3. SIMD. We speed up the implementation using SIMD to compute each block, allowing the processing of \(4\) computer words in parallel, and introduce a novel bit-encoding of the input sequence to make this even faster.
  4. Traceback. For the traceback, we optimistically use the diagonal transition method within each block with a strong Z-drop [TODO] heuristic, falling back to a full recomputation of the block when needed.
  5. A* . We improve the A* seed heuristics of Groot Koerkamp and Ivanov (2022) in two ways. First, instead of updating contours each time a match is pruned, we now do this in batches once the band is doubled. Secondly, we introduce a new pre-pruning technique that discards most of the spurious (off-path) matches ahead of time.


First, we reduce the amount of meta overhead in Edlib. Then, we speed up the implementation further. At this point, we should simply have a more efficient reimplementation that roughly mimicks Edlib.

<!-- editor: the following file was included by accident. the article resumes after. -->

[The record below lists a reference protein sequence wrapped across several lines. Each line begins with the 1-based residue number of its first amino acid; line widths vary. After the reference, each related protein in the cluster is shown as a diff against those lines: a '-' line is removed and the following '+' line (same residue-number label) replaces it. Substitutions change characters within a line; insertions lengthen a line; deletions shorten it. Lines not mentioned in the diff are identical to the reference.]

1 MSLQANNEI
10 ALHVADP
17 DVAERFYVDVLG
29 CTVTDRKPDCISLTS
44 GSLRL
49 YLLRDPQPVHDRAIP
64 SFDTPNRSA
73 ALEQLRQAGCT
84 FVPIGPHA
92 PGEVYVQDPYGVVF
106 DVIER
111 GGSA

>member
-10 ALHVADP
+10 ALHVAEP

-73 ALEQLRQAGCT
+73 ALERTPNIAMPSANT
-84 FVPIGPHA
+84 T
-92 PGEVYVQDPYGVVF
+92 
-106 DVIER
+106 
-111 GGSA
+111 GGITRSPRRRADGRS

On top of that, we can apply the A*PA heuristics for further speed gains on large/complex alignments, at the cost of larger precomputation time to build the heuristic.


  • Blocks
    • Param: block size
  • Sparse heuristic
  • Sparse memory
  • Param: sparsity, same as block size

Incremental doubling

  • States with \(f \leq f_{max}\) have fixed values (assuming the heuristic is consistent).
  • We can store deltas around the edge of this region and incrementally start the computation from there.

SIMD and bitpacking

  • Diagonally strided 4-lane SIMD
  • 2 parallel executions for higher instructions-per-cycle, so 8-lanes (512 states) total.
  • New bitpacking method than
  • TODO: Tried BitPAl’s bitpacking method which is one less than Myers 99’s, but without success so far.


  • DT Trace
    • Param: x-drop


  • pre-pruning
    • Param: length of lookahead
  • bulk contours update



  • Edlib
  • WFA
  • A*PA
  • A*PA-v2 without heuristics
  • A*PA-v2 with heuristics


  • synthetic data
  • human ONT reads
  • human ONT reads with genetic variation


  • Find threshold where heuristics become worth the overhead
  • Show benefit of each of the optimizations
  • Show sensitivity to parameter tuning


I am grateful to Daniel Liu for regular discussions, and suggesting additional papers that have been added to the introduction.


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  1. Although Ukkonen didn’t realize this faster runtime and only gave a bound of \(O(nm \log (nm))\). ↩︎